The new US ambassador to the Czech Republic, Stephen King, has offered his
credentials to the Czech president Miloš Zeman and may now officially
assume his duties. Mr King, a rich Republican businessman with no previous
diplomatic experience, met with the Czech head of state at Prague Castle on
Stephen King, who is 75, worked for the FBI early in his career and was an investigator for the US Senate’s Permanent Subcommittee on Investigations. According to US media reports, King is personally connected with some close advisors to US president Donald Trump.
The president on Wednesday accepted credentials of another three newly appointed ambassadors. The diplomats are from Tunisia, Malaysia and Lebanon.
A 42-year-old Czech citizen was sentenced to more than three years in
prison for drug trafficking in Germany.
During a routine road check, the police discovered nine kilos of drugs
inside the vehicle with a street value of 35,000 euros.
The man told the police that the drugs were to be sold in the Czech Republic and that his accomplices had acquired them in the Netherlands.
Despite retail sales growth in October being slightly behind market
expectations, analysts expect a record year for the retail sector. Consumer
confidence in the economy is the highest in the history of the Czech
According to the figures released by Czech Statistical Office on Wednesday, Czech retail sales, with the exception of cars, in October slowed down to 6.3 percent compared with the same month a year earlier.
Fuels, non-food and food-sales rose higher, with the highest growth in sales recorded over the Internet and via mail order firms.
The Parliamentary Defense Committee has recommended the lower house to
approve the defense budget for next year, envisaging expenditure of 58.9
billion crowns. The figure is 6.4 billion higher than in the previous year.
The money will allocated for instance for the salaries of new soldiers or for the purchase of ammunition, according to a draft budget presented by the Defense Ministry on Wednesday.
The budget is likely to grow further in the following year to 66.6 billion and in 2020 to 77.3 billion crowns. Despite the increase, the level of spending is expected to reach only 1.35 percent of GDP in 2020, while the current government coalition agreed to ensure that the Czech Republic earmarks 1.4% of GDP by 2020.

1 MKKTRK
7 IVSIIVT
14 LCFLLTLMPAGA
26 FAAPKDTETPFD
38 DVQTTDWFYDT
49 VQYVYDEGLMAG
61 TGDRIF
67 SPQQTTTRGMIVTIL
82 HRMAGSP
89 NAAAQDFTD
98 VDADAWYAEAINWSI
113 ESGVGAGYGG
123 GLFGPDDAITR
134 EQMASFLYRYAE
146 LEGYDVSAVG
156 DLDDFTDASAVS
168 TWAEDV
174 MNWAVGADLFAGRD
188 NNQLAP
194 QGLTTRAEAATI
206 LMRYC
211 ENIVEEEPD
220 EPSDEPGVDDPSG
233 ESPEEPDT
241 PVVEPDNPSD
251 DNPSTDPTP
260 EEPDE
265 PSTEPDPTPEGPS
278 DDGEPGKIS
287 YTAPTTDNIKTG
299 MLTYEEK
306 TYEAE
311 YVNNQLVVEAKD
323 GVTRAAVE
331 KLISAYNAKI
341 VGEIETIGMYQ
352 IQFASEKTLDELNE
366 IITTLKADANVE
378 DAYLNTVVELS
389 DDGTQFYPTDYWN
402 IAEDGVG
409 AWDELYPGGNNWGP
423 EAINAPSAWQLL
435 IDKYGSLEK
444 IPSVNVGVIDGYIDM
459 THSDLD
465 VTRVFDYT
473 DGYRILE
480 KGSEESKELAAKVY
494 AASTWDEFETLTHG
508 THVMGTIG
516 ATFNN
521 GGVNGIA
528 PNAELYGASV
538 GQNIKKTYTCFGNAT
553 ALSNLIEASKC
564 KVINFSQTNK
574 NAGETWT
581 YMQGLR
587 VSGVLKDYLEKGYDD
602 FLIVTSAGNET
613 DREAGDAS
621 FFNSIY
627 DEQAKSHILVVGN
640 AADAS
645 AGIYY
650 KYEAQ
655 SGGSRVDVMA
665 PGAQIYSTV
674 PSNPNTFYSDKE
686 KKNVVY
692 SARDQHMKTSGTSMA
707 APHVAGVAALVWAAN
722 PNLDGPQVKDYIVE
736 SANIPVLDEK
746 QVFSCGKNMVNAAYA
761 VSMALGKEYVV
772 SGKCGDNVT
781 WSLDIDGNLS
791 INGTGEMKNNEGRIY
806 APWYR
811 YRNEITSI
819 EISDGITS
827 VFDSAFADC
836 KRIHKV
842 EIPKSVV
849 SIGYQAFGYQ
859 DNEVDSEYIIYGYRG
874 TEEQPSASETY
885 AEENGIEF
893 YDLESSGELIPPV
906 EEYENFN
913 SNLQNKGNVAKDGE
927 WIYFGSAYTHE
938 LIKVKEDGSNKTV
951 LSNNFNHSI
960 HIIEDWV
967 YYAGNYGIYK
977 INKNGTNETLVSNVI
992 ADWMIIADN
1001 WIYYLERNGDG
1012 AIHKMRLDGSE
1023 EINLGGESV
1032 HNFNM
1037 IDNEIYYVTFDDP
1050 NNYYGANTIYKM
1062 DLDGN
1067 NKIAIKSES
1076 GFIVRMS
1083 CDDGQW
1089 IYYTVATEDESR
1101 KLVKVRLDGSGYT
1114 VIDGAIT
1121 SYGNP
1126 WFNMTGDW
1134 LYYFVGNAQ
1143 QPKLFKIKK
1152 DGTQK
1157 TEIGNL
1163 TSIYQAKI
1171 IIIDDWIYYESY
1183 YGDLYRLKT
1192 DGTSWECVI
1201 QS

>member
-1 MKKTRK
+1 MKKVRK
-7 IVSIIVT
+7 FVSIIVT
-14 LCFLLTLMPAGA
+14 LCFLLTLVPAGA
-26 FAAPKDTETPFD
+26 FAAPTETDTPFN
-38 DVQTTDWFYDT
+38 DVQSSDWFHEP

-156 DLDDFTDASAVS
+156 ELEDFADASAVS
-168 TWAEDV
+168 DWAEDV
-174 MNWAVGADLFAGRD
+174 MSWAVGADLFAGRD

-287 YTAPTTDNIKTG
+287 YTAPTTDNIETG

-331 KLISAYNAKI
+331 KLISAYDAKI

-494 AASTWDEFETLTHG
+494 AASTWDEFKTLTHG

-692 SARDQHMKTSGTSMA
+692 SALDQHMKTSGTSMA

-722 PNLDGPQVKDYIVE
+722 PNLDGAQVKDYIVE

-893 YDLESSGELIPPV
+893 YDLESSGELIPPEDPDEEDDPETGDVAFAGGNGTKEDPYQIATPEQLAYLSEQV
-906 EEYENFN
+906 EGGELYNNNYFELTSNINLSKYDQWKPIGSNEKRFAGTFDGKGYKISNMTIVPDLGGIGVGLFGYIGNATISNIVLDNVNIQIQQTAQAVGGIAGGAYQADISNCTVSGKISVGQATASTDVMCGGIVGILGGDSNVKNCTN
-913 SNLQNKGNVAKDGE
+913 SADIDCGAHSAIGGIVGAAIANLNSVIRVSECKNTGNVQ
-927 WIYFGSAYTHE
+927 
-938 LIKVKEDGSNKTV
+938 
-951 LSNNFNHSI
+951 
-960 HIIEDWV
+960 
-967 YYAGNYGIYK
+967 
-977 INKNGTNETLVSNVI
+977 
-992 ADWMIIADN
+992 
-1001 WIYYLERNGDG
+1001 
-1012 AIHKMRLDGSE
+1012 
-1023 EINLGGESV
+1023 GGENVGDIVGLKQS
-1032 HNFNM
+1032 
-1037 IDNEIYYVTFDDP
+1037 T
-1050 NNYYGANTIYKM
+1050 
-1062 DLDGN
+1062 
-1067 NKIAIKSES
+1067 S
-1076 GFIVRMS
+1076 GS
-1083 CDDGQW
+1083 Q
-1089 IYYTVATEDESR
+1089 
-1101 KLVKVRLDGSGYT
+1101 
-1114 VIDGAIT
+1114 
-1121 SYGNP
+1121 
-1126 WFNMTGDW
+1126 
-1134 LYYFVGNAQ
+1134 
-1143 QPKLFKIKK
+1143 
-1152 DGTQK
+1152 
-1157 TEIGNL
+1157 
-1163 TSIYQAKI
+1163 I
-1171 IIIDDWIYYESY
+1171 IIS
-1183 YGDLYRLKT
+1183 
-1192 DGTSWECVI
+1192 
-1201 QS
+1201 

President Miloš Zeman appointed ANO chairman Andrej Babiš as prime
minister of the Czech Republic. The move is the first step toward the
formation of a government to replace the outgoing cabinet headed by
At a ceremony at Prague Castle on Wednesday, Mr Babiš highlighted the country’s role in the fight of illegal migration, saying that the government needs to take a more active approach in dealing with illegal migrant smuggling.
Mr. Babiš is planning to form a minority government that also includes a number of non-ANO members. Five of the party’s ministers in the previous government are to remain there in the new formation.
President Zeman plans to hold talks with Mr. Babiš’s new ministerial nominees before appointing the new government in a week’s time. It will then have to undergo a vote of confidence in the Chamber of Deputies within 30 days.
At present only the Communist Party have said they will, under certain conditions, tolerate a minority ANO cabinet
Several non-governmental organisations have called on ANO party leader and
future Prime Minister Andrej Babiš not to scrap the post of minister for
human rights and minorities in his new government.
Abolishing the post would complicate enforcement of equal opportunities and fight against discrimination. The organisation representatives made the appeal on Wednesday during an event at the Milada Horáková monument in Prague.
Mr Babiš has made clear he didn’t want to keep the post of human rights minister in his cabinet. It is not yet clear who will be in charge of the human rights and minorities agenda.
The current government of the Social Democrats, ANO and the Christian
Democrats, led by Prime Minister Bohuslav Sobotka, held its last meeting on
President Miloš Zeman on Tuesday formally accepted the government’s
resignation and is due to name ANO leader Andrej Babiš prime minister
later on Wednesday afternoon.
The outgoing Sobotka government will continue its work until next week, when president Zeman is expected to formally appoint a minority ANO government.
Since October elections, in which ANO took almost 30 percent of the vote and 78 seats in the 200-seat lower house, the government has limited its activities to urgent matters and European affairs.
The Czech Army will next year greatly increase the number of its soldiers
serving abroad in NATO missions, Czech Television reported. While at
present there are 400 Czech troops active in such missions, in 2018 the
number will rise to 1,100.
The Czech contingent in Iraq will get the single largest boost, with an extra 300 soldiers due to be deployed to the country. The cost of the military’s foreign operations could double to almost CZK 3 billion next year, Czech Television said.
Czech troops are currently on the ground in Iraq, Afghanistan, Mali and the Sinai Peninsula.
Czech MPs approved the basic parameters of next year’s state budget in
the first reading on Tuesday afternoon. Some 116 deputies from the outgoing
three-party coalition and from Freedom and Direct Democracy raised their
hands for outline figures such as revenues and expenditures as well as a
CZK 50 billion deficit.
Deputies can now propose changes within the budget, though the basic framework will remain the same. The final approval of next year’s budget is expected after December 19.